The wonderful run of Travesties, directed by Patrick Marber, ended last night at the Apollo in Shaftesbury Avenue in London. It began with a sell-out run at the Menier Chocolate Factory before moving to the West End. I will miss so many little and big things about it – the set, the sounds, the singing (Sarah Quist’s amazing voice) and dancing, hilarious Russian translations, witty exchanges (love the one on ‘art’ and ‘being able to fly’, and Cecily and Gwendolen’s sung conversation) and of course the wonderful acting and comic timing from everyone. It was perfection. And that’s before we get on to the amazing brain fuel from the flurry of ideas, histories (real and not quite so real1) and linguistic styles deployed in Tom Stoppard’s text and brought to life so brilliantly on stage.
As you’ll see from the clips below obviously some parts of the play were recorded, so I can’t help wondering if the full play was too. I know that a performance was live-captioned (by Stage Text) and that they typically use a DVD recording of the performance to help with this, so can’t help being a little bit hopeful that a recording exists somewhere. Sometimes plays are livestreamed into cinemas (or from a DVD), it would be nice if the play could live on a little longer.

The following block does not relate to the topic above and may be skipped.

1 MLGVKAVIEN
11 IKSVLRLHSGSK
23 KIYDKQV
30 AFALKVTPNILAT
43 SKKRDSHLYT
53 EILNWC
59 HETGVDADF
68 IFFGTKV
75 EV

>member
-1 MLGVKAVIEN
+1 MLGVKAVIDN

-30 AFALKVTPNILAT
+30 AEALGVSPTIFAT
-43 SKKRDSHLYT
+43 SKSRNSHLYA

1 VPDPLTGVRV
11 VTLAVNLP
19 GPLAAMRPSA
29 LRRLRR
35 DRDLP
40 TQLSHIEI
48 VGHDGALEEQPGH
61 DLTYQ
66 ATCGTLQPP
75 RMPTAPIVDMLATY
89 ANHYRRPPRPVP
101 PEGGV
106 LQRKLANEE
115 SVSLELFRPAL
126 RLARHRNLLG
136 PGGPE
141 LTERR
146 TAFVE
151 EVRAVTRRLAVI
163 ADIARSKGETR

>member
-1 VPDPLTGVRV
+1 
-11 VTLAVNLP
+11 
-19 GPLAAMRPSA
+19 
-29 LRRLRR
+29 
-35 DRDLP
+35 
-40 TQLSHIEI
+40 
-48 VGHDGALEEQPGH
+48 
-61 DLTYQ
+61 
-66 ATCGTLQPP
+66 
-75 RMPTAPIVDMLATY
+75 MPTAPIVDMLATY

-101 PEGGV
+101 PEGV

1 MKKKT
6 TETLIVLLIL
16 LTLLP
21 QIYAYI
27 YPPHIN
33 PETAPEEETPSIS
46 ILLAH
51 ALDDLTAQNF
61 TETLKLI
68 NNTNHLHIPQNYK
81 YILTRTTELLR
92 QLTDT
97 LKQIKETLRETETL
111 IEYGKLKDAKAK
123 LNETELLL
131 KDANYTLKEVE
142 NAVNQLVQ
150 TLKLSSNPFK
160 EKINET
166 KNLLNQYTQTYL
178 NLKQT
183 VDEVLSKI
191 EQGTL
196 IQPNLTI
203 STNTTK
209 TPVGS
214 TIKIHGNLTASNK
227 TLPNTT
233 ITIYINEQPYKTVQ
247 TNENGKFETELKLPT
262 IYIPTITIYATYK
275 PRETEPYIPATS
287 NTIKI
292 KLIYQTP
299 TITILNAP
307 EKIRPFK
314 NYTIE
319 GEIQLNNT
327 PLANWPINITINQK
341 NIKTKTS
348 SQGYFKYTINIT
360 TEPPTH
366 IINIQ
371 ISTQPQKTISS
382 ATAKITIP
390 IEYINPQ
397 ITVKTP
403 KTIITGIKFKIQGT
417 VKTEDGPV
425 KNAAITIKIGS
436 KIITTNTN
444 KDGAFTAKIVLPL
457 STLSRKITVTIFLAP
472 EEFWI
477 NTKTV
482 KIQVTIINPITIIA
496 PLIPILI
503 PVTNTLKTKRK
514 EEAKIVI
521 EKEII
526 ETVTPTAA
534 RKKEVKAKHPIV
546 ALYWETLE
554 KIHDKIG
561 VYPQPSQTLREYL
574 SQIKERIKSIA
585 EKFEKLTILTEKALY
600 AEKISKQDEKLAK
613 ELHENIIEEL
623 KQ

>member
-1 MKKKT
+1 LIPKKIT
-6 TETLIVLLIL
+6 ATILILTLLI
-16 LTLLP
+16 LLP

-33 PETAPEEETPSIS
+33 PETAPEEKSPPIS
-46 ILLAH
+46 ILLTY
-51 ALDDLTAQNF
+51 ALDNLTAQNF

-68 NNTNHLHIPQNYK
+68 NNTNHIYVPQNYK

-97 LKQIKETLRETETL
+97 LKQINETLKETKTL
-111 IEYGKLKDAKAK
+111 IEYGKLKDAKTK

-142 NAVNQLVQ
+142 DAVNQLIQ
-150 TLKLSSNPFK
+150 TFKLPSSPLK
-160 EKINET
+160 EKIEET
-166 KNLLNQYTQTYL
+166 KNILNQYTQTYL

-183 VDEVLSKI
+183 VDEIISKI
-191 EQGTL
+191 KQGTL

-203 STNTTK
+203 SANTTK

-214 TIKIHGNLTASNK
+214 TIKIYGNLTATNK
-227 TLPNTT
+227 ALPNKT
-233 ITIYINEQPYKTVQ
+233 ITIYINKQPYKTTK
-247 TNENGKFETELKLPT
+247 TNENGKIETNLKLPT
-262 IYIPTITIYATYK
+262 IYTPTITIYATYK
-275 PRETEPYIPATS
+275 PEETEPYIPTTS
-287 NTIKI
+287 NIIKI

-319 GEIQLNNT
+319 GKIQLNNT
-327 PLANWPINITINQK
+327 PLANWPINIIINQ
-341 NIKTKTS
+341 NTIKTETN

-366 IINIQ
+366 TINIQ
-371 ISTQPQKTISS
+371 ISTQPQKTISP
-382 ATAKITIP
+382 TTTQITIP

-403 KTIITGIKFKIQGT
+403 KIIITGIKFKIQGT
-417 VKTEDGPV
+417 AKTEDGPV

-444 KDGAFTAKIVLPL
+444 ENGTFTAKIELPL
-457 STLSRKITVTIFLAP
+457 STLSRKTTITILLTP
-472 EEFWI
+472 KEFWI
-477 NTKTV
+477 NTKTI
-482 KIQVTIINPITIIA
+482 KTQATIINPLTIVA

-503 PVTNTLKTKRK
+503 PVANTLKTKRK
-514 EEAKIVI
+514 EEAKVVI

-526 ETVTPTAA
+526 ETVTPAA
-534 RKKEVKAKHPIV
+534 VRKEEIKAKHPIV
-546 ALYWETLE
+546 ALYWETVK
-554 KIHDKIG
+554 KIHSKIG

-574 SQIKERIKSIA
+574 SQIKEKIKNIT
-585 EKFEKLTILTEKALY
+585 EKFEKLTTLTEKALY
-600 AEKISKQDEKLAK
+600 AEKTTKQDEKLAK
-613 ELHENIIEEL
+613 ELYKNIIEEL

Here are some video reminders…
The music in the video above is Sage Hen Strut by Lu Watters and it featured in the play, during one of the dance scenes. It also played the audience out at the end, in the Menier run so I took the opportunity to Shazam it 🙂
Here’s Andrew Marr’s interview with Tom Hollander about Travesties, and a little about The Night Manager too.
…and here is a selection of insults used throughout the play. Maybe don’t try this at home 😉
1If you’d like to find out some more about the real history behind the fictional Henry Carr (played by Tom Hollander) then these blog posts are very good.
- Travesties: the Henry Carr trouser saga (30 March 2017) Peter Chrisp’s From Swerve of Shore to Bend of Bay blog
- Henry Carr, and the history behind ‘Travesties’ (25 February 2017) George Simmers’ Great War Fiction blog – interesting look at Henry Carr’s war / medical record (now digitised and public).